Messiah – Season 1 Episode 5 Recap & Review

Camping and Waiting

Episode 5 of Messiah starts with various people being interviewed about Al-Masih before we cut to Eva waking up to a very busy motel, full of people desperate to meet Al-Masih. We then see just how many people have turned up as hundreds of tents and caravans have been set around Felix’s church. One of the women from the interviews, Staci, arrives with her daughter who is suffering from cancer, looking for a miracle. She doesn’t waste any time and quickly introduces herself to Felix, asking when she will be able to see Al-Masih. He replies that she will soon and he’ll put her on the list.

In a sad contrast, we see the Syrian refugees struggling in the desert without food or medicine as they face harsh conditions. Samer tries to convince Jibril to return to Syria as he believes Al-Masih has betrayed them. However, he refuses as he still believes he will come back to help them. In the evening, Eva starts talking to Rebecca who reveals that she has epilepsy and sometimes sees things in her head while her father speaks to Al-Masih who tells him he doesn’t really have a plan for what’s to come next.

Back in her motel room, Eva receives a visits from Agent Mathers who makes her listen to the recording he took of her interrogation with Al-Masih. He reveals that his words come straight out of a book called Cultural Terrorist by Oscar Wallace who became a magnet for radicals and terrorists. The agent believes he may be following Wallace’s manifesto by causing confusion in society.

Meanwhile, Aviram’s ex wife is becoming worried about him as she sees his car has been abandoned in front of her house. She decides to seek the help from her brother who actually turns out to be Zev. He tells her that he has been suspended and will be attending a hearing about it soon. In Texas, we see Aviram heading into a gun shop with a fake ID to get his hands on one before we cut to the church where Anna’s dad, Ed, has arrived to see what has been happening and offers to help them out.

The next day, some of the Syrian refugees are becoming impatient and plan to leave for Jordan while Felix speaks to the people around him. We then cut to Aviram who seems determined to find and shoot Al-Masih. He reaches his tent and points his gun at him but quickly stops as he watches him walk away towards a broken down house. There, he finds a boy and his father trying to get their injured dog out from under the rubble. However, instead of saving the dog, he takes the father’s gun and ends its suffering.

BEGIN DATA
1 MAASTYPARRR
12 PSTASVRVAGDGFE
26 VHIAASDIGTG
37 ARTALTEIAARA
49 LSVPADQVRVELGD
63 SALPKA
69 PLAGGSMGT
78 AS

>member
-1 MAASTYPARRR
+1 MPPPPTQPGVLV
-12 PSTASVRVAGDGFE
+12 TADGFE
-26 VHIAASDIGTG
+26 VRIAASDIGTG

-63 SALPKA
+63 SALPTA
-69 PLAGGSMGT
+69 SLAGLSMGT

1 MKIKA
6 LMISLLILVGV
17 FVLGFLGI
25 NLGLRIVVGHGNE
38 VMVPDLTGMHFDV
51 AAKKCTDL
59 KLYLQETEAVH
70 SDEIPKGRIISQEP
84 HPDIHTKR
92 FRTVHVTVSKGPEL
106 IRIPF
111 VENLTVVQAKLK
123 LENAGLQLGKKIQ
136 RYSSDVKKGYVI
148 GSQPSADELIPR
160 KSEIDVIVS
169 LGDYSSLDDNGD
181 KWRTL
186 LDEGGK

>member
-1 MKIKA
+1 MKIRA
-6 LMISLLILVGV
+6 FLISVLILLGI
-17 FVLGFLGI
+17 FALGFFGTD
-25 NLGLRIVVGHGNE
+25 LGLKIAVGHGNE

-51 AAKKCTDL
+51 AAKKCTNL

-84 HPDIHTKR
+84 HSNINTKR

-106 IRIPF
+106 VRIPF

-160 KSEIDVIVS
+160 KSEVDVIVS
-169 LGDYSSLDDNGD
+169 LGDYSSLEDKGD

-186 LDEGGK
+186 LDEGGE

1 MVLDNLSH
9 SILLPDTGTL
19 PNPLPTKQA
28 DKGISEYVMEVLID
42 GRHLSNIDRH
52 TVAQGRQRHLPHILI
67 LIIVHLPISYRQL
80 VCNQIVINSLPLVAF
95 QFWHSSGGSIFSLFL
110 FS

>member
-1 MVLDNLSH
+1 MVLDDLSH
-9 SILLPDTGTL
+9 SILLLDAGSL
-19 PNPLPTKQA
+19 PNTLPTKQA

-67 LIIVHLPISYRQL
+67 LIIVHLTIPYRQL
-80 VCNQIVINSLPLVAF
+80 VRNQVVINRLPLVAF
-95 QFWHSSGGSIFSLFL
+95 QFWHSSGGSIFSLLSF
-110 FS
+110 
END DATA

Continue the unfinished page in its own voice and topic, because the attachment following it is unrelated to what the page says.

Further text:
Noticing Aviram, Eva rushes towards him, confronting him about his reason for being here as she knows that Shin Bet doesn’t have jurisdiction in the USA. He remains vague but she realises that Al-Masih probably got under his skin. Standing at the edge of a bridge, Rebecca contemplates jumping before being joined by Al-Masih who claims to be there for her and stops her from doing anything drastic where the episode ends.

As Messiah concentrates more on Al-Masih’s effects in the States, we see just how many people are desperate to believe he is indeed the new Messiah with many looking for a miracle. This is quite interesting to watch as it shows just what would happen if this was to really occur in our world.

We also see the first signs that Al-Masih might not be quite who he claims to be when he shoots the dog, especially with the hints that he may be connected to a terrorist. Still, the way he manages to manipulate and lead people is quite fascinating and very clever to watch. The contrast we see between the people camping in Texas against the Syrian refugees is quite harrowing too and makes the show that much more interesting and globally encompassing.

Messiah has been quite the enjoyable series so far and thanks to its original storyline, borrowing elements from Homeland, looks set to kick 2020 off in the right way.


Messiah is available to watch on Netflix. Feel free to click here and sign up now to check this show out!


  • Episode Rating

1 thought on “Messiah – Season 1 Episode 5 Recap & Review”

  1. Isn’t the oscar wallace manifesto taken from DFW’s Kenyon Commencement Address (AKA “This is Water”)? This might be interesting because one of DFW’s points is that cliches are powerful as the are empty. Doesn’t this hold true of holy writ?

Leave a comment